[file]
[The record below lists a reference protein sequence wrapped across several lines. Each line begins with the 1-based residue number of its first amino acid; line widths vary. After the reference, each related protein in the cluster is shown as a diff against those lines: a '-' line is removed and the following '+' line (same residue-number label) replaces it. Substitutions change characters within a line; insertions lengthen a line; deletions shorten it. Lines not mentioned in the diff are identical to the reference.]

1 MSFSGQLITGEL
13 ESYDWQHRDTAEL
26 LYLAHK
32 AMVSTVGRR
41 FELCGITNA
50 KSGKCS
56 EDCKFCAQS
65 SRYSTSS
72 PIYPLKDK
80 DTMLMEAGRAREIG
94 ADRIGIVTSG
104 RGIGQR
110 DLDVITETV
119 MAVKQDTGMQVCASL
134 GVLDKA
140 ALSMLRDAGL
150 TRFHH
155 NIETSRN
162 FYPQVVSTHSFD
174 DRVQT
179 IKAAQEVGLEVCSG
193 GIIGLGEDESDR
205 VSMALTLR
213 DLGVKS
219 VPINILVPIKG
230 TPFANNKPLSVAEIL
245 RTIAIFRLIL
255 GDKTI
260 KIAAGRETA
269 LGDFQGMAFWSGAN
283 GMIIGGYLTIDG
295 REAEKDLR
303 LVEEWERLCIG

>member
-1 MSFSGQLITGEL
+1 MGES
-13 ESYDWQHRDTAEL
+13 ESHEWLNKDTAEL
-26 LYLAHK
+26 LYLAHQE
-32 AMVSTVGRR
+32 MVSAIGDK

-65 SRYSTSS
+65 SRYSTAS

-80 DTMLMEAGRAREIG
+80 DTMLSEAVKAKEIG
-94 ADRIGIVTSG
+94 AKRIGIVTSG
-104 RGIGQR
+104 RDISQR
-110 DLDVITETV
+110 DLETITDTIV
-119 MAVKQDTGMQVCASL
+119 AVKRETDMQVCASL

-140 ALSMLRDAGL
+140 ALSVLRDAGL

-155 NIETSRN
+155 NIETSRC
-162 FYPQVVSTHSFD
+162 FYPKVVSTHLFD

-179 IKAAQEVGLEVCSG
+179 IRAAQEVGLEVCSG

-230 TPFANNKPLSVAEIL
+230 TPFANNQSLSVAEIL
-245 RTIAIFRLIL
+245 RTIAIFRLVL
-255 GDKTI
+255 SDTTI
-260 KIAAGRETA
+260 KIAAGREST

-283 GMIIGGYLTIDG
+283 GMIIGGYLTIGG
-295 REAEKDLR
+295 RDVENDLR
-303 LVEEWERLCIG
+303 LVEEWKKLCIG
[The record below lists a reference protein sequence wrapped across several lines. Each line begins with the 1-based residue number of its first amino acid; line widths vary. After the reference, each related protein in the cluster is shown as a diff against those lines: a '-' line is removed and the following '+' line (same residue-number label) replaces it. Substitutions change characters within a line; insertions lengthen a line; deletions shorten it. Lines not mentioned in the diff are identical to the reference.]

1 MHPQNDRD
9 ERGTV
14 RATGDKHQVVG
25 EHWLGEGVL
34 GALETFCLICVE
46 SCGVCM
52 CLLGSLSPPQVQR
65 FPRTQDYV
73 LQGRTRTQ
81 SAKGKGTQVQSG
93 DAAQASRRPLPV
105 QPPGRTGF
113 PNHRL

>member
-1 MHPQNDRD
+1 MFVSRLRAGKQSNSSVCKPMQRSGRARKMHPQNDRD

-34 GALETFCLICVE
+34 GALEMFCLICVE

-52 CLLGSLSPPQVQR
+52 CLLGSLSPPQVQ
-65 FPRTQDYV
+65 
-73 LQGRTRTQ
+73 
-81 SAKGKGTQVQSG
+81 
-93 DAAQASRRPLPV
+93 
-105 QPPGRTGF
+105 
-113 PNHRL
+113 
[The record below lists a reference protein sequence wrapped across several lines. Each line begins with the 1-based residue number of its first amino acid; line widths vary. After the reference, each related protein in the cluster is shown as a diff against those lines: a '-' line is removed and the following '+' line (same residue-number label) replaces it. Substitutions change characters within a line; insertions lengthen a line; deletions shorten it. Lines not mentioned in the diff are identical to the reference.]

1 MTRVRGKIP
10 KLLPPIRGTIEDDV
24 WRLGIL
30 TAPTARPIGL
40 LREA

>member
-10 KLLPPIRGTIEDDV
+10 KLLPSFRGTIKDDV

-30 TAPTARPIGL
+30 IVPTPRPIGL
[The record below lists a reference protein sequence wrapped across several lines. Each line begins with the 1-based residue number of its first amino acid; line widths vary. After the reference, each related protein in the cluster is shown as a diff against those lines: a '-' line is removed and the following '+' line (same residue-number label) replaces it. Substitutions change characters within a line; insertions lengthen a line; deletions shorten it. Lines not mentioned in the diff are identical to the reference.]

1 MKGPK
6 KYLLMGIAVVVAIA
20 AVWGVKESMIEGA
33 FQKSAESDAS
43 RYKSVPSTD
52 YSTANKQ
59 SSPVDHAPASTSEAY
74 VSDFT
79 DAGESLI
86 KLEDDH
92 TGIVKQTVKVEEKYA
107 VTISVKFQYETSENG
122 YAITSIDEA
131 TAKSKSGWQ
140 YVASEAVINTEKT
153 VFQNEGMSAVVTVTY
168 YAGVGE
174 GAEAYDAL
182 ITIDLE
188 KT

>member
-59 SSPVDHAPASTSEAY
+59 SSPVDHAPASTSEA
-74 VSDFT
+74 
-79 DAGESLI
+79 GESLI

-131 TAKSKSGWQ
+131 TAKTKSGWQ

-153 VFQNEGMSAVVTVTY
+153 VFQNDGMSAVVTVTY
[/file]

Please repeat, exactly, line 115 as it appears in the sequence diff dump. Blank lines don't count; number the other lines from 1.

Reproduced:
30 TAPTARPIGL